In both cases, the companies were cited for failing to distribute the brochure as required rather than for ignoring specific steps and measures for containment and clean-up mandated by the EPA. Both cases involved a paperwork audit.
Eleven states are now administering their own audits. According to a source at the EPA, the agency has yet to take legal action against contractors for specifically violating the Renovation, Repair and Painting (RRP) containment and clean-up rules.
A press release regarding the mentioned legal actions, posted to the EPA's website, fueled speculation that the agency may be stepping up audits and possibly even on-site inspections in connection with RRP enforcement.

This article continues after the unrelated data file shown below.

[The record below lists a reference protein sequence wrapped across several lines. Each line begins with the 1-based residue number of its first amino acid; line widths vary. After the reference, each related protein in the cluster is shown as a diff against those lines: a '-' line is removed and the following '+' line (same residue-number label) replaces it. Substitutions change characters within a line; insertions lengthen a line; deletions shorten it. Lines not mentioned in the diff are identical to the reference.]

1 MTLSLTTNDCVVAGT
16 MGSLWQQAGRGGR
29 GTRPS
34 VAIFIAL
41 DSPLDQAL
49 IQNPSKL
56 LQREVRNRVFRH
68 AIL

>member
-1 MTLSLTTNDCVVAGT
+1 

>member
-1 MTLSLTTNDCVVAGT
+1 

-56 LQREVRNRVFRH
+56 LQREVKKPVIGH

Check for Lead, a Florida-based online supplier of materials for contractors involved with lead-safe renovation, launched a website in which contractors seeking information about EPA audits in their area may view a map that flags locations where EPA audits can be verified as having taken place and gain insight from those who have already gone through the audit process themselves. To see Check for Lead's map, click here. To date no enforcement actions have been verified in South Carolina by the website.